On Brexit Day (31 January), a 17-year-old from Derry, in her deep green school blazer and yellow-striped tie, spoke about the impact of Brexit on her city. She went to school in the republican neighborhood of Creggan and lived in the mainly unionist area of Waterside. She has an Irish passport and often visits her granddad across the border in Donegal, Ireland, though she wants to attend university in Liverpool, which could mean crossing a border in the Irish Sea. She has had “taig” (an anti-Catholic slur) shouted at her in some areas. “Young children still have an idea that there’s a difference between us.” Park worries that Brexit might lead to a resurgence of violence. “It’s my future,” she says. “I would have voted to stay in the EU.”

Many of the families of those killed on Bloody Sunday stopped marching in the commemorative parade after the Saville report declared their loved ones to be innocent but it takes place each year. On Sunday (2 February), hundreds took to the streets to call for justice for those killed on Bloody Sunday, tracing the steps of the march, following the lead of a line of young people holding white crosses. Stephen Travers, a survivor of the Miami Showband massacre on 31 July 1975, who opposes sectarianism, gave the main address at the end.

The dissident republican Tommy Roberts/Stevie Mellon Republican Memorial Flute Band took part for the first time, to the outrage of some. It is less than a year since 29-year-old journalist Lyra McKee was shot dead in Derry by a member of the New IRA while standing next to a police vehicle during rioting in Creggan. In 1990, a 16-year-old called Charlie Love was killed while attending the Bloody Sunday commemoration by an IRA bomb targeting security forces. Love was remembered in the Museum of Free Derry this year in a special exhibition on children killed during the Troubles, based on the book by Freya McClements and Joe Duffy”.

Families of those killed on Bloody Sunday want to see those in higher command face justice, particularly the former head of the British Army, general Mike Jackson, who was second in command on the day and has been accused of responsibility for a cover-up that placed blame on the victims. Jackson has also been questioned over an alleged cover-up of the 1971 Ballymurphy massacre, in which soldiers shot dead 10 people, with an inquest ongoing (he has dismissed this as a “preposterous allegation”).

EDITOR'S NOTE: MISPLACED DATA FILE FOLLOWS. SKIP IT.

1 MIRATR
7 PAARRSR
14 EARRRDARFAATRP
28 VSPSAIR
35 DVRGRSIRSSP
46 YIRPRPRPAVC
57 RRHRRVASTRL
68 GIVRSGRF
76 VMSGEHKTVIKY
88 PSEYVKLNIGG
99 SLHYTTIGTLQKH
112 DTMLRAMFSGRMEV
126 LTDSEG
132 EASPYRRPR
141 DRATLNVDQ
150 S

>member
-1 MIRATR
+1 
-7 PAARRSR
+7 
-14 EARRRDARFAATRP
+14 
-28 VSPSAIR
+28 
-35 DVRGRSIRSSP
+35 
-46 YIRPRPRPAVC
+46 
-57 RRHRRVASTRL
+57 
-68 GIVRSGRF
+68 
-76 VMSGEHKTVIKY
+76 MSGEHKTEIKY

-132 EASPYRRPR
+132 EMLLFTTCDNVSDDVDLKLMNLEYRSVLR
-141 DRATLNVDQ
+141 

The lack of accountability, coupled with the refusal of successive British governments to release information on the collusion between state forces and loyalist paramilitaries, creates an ongoing sense of injustice among even young generations. It fuels a lasting distrust of security forces and hostility towards British influence on both sides of the Irish border. Brexit, meanwhile, which the majority of people in Northern Ireland voted against, has reignited calls for a border poll on reunification. Many now see a united Ireland as an achievable reality in their lifetime

“It’s a total lack of confidence in Britain and their involvement in Ireland,” says Rossa Ó Dochartaigh, who will never forget how his granddad was killed. “This is the period in time when a united Ireland has become a real issue and not just a dream.”

Caelainn Hogan is an Irish journalist. She is the author of Republic of Shame and writes for the New Yorker, the New York Times Magazine, Harper’s and the Washington Post.